Huawei's business will "inevitably be impacted" by a new U.S. rule that aims to limit chip exports to the Chinese technology company, a top executive said on Monday.
Washington's latest rule requires foreign manufacturers using U.S. chipmaking gear to get a license before being allowed to sell semiconductors to Huawei.
Experts told CNBC that Washington's latest regulation could deal a "big blow" to the Chinese technology giant as it would hit Taiwanese chipmaker TSMC, Huawei's main source of chips for products such as smartphones and its networking gear. In addition, Huawei will struggle to find an alternative to TSMC to make the chips it requires, putting billions of dollars of revenue at risk.
"Our business will inevitably be impacted. In spite of that, as the challenges over the past year have helped us develop a thicker skin, we are confident about finding solutions soon," said Guo Ping, Huawei's current rotating chairman, without giving specific figures around the potential hit. His comments, in Mandarin and translated by Huawei, were the first public comments from the Chinese technology giant since the ruling was announced Friday.
Guo said the company still hasn't figured out a potential solution to the chip export rule and declined to give any financial forecasts.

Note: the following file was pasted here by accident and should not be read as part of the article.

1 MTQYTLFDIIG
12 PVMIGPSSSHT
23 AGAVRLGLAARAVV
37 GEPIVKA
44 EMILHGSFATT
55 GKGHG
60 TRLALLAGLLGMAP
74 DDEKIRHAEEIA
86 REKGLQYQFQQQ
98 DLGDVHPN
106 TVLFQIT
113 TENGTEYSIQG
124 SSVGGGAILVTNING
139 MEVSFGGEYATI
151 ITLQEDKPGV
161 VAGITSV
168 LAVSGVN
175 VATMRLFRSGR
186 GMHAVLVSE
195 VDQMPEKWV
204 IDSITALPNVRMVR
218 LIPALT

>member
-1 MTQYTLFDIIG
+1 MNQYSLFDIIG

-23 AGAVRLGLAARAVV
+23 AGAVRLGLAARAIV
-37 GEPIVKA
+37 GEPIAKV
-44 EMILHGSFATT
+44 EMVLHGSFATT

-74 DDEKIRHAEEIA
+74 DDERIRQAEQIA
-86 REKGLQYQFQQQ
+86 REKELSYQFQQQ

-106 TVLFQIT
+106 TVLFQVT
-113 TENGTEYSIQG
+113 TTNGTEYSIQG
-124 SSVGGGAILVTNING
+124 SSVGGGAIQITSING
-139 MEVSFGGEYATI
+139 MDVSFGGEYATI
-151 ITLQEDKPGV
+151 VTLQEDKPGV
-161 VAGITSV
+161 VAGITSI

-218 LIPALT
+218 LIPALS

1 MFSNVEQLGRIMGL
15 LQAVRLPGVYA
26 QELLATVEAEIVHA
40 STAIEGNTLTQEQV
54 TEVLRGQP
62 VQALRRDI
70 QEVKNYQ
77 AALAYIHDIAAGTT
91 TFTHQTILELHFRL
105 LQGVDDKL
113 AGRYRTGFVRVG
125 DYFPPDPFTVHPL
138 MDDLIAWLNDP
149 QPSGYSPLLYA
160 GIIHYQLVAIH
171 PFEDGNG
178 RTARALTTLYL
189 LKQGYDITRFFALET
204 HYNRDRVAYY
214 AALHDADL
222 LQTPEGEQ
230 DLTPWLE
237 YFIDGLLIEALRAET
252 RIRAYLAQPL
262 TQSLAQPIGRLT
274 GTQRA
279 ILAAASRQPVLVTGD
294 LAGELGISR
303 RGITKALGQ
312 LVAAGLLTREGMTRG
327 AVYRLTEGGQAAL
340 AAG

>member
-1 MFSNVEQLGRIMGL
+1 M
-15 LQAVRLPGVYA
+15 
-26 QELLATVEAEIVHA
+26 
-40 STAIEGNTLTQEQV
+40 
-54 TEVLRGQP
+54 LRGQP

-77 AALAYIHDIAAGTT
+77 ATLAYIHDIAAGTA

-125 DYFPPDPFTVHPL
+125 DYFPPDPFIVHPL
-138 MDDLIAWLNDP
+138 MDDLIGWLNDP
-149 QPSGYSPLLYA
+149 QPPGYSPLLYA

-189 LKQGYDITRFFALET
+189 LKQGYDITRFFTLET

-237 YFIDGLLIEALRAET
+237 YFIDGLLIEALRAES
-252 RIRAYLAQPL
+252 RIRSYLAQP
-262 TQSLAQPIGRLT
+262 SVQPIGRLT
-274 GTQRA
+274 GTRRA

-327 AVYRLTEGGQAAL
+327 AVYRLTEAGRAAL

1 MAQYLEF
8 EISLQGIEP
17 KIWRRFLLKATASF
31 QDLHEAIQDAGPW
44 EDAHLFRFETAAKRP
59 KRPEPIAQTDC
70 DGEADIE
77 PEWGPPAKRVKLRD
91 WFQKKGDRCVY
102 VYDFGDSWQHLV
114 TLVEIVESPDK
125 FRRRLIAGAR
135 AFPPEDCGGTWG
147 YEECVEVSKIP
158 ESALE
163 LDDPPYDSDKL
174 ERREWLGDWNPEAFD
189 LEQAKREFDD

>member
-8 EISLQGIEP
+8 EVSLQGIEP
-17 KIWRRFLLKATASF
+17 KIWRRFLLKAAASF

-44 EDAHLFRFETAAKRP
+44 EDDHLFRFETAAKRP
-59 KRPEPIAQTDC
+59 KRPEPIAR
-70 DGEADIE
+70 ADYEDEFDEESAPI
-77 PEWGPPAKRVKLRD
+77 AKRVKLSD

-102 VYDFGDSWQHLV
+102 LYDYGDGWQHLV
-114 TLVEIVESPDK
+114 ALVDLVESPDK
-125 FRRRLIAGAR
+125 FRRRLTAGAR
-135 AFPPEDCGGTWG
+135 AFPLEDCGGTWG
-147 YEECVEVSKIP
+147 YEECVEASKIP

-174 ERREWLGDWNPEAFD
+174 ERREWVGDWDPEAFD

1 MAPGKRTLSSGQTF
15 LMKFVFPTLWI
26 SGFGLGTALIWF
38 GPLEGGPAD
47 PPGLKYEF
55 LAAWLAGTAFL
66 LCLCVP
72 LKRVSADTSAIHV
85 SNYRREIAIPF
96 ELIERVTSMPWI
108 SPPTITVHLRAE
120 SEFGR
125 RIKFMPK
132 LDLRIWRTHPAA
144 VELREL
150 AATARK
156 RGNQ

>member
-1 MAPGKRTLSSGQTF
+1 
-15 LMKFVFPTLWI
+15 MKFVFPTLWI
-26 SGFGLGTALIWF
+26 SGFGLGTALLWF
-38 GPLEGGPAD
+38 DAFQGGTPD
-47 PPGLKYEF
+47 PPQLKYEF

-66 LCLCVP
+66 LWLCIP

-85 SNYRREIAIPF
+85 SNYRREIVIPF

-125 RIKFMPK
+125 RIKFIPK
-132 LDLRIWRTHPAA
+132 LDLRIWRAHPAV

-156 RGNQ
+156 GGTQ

"Survival is the key word for us at present," he said.
In a media statement released Monday, Huawei said it "categorically opposes" the new U.S. rule.
"The U.S. is leveraging its own technological strengths to crush companies outside its own borders. This will only serve to undermine the trust international companies place in US technology and supply chains. Ultimately, this will harm US interests," the statement read.
Guo used a speech at a Huawei summit on Monday to talk about the need for collaboration between countries, companies and industry bodies while taking a swipe at the U.S.
"The U.S. moves against leading tech companies in other counties in the long run will shake the country's confidence in using American technology, escalate conflict in global industry and ultimately hurt the U.S.' interests," he said.
Huawei spent $18.7 billion on goods from U.S. suppliers last year, according to Guo, and "will continue to buy" from them if Washington allows.